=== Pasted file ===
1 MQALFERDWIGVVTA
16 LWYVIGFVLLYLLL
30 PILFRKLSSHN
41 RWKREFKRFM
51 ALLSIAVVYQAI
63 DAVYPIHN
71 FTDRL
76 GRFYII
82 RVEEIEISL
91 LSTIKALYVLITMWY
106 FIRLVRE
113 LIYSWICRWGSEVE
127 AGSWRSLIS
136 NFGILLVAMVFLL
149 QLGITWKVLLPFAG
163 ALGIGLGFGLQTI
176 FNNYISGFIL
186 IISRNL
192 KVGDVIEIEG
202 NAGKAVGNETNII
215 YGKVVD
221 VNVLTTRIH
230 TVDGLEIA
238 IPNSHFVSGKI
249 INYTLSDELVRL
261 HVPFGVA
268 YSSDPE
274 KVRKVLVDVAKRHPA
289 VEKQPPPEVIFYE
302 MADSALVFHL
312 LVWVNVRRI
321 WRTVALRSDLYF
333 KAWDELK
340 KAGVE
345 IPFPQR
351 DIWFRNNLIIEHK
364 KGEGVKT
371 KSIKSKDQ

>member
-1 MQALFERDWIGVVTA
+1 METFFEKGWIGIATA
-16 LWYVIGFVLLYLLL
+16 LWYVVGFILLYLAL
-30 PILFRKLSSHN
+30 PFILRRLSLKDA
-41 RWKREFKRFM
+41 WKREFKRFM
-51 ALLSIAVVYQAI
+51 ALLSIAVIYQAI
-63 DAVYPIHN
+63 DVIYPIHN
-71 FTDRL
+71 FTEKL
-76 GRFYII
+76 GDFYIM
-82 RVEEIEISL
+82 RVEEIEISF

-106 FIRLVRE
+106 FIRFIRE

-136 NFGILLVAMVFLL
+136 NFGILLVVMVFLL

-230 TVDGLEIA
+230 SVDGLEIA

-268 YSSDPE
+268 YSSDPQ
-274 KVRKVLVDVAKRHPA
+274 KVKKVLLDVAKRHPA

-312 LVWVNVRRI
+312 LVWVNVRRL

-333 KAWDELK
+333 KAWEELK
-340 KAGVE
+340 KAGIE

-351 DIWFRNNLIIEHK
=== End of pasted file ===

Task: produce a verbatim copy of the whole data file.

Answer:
1 MQALFERDWIGVVTA
16 LWYVIGFVLLYLLL
30 PILFRKLSSHN
41 RWKREFKRFM
51 ALLSIAVVYQAI
63 DAVYPIHN
71 FTDRL
76 GRFYII
82 RVEEIEISL
91 LSTIKALYVLITMWY
106 FIRLVRE
113 LIYSWICRWGSEVE
127 AGSWRSLIS
136 NFGILLVAMVFLL
149 QLGITWKVLLPFAG
163 ALGIGLGFGLQTI
176 FNNYISGFIL
186 IISRNL
192 KVGDVIEIEG
202 NAGKAVGNETNII
215 YGKVVD
221 VNVLTTRIH
230 TVDGLEIA
238 IPNSHFVSGKI
249 INYTLSDELVRL
261 HVPFGVA
268 YSSDPE
274 KVRKVLVDVAKRHPA
289 VEKQPPPEVIFYE
302 MADSALVFHL
312 LVWVNVRRI
321 WRTVALRSDLYF
333 KAWDELK
340 KAGVE
345 IPFPQR
351 DIWFRNNLIIEHK
364 KGEGVKT
371 KSIKSKDQ

>member
-1 MQALFERDWIGVVTA
+1 METFFEKGWIGIATA
-16 LWYVIGFVLLYLLL
+16 LWYVVGFILLYLAL
-30 PILFRKLSSHN
+30 PFILRRLSLKDA
-41 RWKREFKRFM
+41 WKREFKRFM
-51 ALLSIAVVYQAI
+51 ALLSIAVIYQAI
-63 DAVYPIHN
+63 DVIYPIHN
-71 FTDRL
+71 FTEKL
-76 GRFYII
+76 GDFYIM
-82 RVEEIEISL
+82 RVEEIEISF

-106 FIRLVRE
+106 FIRFIRE

-136 NFGILLVAMVFLL
+136 NFGILLVVMVFLL

-230 TVDGLEIA
+230 SVDGLEIA

-268 YSSDPE
+268 YSSDPQ
-274 KVRKVLVDVAKRHPA
+274 KVKKVLLDVAKRHPA

-312 LVWVNVRRI
+312 LVWVNVRRL

-333 KAWDELK
+333 KAWEELK
-340 KAGVE
+340 KAGIE

-351 DIWFRNNLIIEHK